Franco-Chilean Director Raoul Ruiz dies


Enigmatic and whimsical filmmaker Raoul Ruiz, who directed John Malkovich in the role of Austrian artist Gustav Klimt in the 2006 film Klimt, has died. He was 70.

Ruiz died Friday at Saint-Antoine hospital in Paris following complications from a pulmonary infection, according to Francois Margolin, a producer who had worked with him.

Ruiz had made his home in France since fleeing his native Chile in 1973, but he made films in many countries and languages.

Just last year his Mistérios de Lisboa (Mysteries of Lisbon), a four-and-a-half hour saga about the life of the 19th century Portuguese aristocracy, wowed festival crowds around the world.

He is known for adapting authors for the screen, including Marcel Proust in 1999′s Time Regained, Shakespeare in 1986′s Richard III and Dante’s Inferno in a 1991 TV series.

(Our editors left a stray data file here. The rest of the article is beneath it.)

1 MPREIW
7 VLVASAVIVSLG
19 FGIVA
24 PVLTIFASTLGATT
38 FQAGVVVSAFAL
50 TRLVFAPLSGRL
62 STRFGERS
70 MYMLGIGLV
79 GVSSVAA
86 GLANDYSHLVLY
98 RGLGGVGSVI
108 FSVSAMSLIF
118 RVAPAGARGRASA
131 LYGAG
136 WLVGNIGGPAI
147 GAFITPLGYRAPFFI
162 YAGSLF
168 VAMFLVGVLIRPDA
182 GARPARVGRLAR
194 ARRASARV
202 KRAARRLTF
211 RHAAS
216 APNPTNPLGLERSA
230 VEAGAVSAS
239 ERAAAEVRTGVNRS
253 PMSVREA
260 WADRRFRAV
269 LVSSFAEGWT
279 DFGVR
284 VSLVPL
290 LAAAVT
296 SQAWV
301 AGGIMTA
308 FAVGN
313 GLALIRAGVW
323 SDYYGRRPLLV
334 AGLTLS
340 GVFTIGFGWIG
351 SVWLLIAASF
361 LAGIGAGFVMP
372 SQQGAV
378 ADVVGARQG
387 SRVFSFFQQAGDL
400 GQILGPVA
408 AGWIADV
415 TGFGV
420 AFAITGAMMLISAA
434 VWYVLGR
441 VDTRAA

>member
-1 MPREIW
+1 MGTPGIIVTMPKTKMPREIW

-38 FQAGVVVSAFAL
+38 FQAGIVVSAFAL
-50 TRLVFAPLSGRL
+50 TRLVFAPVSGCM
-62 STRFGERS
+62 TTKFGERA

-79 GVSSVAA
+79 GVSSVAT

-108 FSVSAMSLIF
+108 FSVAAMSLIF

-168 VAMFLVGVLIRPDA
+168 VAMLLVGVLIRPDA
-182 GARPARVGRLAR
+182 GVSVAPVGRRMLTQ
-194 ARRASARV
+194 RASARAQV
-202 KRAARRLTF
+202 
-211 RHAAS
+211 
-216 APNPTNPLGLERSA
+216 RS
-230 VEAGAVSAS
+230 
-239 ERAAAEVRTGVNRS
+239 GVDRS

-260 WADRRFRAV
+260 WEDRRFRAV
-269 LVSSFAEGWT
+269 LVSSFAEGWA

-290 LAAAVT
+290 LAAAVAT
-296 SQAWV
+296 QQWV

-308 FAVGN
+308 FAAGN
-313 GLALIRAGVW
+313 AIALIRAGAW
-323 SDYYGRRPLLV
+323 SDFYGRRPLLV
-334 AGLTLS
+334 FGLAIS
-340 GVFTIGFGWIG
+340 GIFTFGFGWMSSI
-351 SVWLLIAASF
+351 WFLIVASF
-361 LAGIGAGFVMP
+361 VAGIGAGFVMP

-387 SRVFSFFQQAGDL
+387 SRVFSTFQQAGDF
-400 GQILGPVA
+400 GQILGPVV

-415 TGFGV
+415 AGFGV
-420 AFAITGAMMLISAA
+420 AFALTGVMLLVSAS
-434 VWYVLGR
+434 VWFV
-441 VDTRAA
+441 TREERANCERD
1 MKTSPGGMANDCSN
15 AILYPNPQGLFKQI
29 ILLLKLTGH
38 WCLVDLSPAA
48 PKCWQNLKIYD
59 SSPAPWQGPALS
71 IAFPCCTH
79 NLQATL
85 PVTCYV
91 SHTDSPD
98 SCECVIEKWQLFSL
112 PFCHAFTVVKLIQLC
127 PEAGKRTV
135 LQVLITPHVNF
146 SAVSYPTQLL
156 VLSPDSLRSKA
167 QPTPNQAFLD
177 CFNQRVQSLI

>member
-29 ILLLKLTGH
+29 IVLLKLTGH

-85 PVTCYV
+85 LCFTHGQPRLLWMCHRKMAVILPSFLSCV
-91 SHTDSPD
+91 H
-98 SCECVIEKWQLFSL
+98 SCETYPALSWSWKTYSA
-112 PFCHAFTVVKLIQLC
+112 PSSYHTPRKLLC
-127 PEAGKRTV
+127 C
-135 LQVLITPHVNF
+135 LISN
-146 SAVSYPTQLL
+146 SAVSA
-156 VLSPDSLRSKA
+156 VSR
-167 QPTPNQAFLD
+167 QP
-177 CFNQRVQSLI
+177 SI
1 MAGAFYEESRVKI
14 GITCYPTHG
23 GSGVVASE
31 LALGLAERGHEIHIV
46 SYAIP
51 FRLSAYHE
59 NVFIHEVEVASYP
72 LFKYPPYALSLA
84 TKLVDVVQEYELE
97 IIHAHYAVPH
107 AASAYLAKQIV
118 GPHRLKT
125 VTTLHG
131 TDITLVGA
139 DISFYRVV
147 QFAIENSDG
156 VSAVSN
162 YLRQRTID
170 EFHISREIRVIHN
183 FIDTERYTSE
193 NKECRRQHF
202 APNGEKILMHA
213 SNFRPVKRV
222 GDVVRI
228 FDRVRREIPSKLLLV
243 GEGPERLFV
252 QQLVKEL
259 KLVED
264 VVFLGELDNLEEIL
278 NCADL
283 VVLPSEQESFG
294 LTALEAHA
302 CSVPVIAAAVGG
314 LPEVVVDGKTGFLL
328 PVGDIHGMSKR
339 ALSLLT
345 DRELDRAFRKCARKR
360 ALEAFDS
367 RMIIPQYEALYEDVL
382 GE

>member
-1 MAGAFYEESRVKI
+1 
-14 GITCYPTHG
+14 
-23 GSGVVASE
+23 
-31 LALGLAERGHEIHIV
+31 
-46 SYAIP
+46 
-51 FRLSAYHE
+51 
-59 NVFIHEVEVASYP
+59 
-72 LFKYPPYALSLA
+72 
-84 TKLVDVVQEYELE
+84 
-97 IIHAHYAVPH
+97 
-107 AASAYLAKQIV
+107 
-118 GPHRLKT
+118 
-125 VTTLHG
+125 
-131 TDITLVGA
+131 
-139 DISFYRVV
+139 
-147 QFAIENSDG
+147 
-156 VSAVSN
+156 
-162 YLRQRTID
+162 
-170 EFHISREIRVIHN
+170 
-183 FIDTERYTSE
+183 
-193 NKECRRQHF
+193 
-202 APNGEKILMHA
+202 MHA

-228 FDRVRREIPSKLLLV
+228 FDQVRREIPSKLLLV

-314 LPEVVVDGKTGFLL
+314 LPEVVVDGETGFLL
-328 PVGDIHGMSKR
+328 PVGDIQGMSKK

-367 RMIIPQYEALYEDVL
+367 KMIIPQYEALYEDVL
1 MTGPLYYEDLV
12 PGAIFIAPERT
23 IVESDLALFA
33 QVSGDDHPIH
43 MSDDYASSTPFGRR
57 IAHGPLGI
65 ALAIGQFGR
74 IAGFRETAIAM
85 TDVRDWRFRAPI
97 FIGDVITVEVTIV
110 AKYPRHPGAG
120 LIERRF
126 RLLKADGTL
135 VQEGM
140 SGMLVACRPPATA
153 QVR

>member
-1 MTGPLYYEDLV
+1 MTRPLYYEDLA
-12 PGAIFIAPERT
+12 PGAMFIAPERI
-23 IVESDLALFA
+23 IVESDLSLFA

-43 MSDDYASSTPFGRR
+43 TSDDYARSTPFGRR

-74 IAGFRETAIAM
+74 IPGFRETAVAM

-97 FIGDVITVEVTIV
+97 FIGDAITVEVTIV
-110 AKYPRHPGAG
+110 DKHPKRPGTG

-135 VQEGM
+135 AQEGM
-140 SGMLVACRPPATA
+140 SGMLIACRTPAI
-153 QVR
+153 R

He was an innovative director, playing with the cinematic form in work ranging from comedies and crime thrillers to documentaries.

In biopic Klimt, Malkovich starred with French actresses Laetitia Casta and Catherine Deneuve and late Italian legend Marcello Mastroianni.

Another English-language film was 2010 thriller A Closed Book, starring Darryl Hannah and Tom Conti.

“He was one of our greatest living filmmakers, who left considerable work and will remain a reference in the history of cinema,” Margolin told AFP.

Ruiz frequently turned his skills to stories about his native Chile and at the time of his death was editing a film he had shot about his childhood. He had planned another work about a Napoleonic battle, Margolin said.

President Nicolas Sarkozy said Ruiz would be missed as an “unmatched storyteller” who was also “a man of universal culture drawing inspiration from all the arts in all countries.”
Ruiz was born on July 25, 1941, in Chile and grew up near Valparaiso where his father was an officer in the merchant navy. He studied law and theology and studied film in Argentina.

He directed his first full length feature, Tres Tristes Tigres (Three Sad Tigers) about the interconnected lives of three citizens of Santiago in 1968. After fleeing Chile’s descent into right-wing dictatorship, he made close to 100 films and became known as one of Europe’s great arthouse directors.

He will be buried in Chile.

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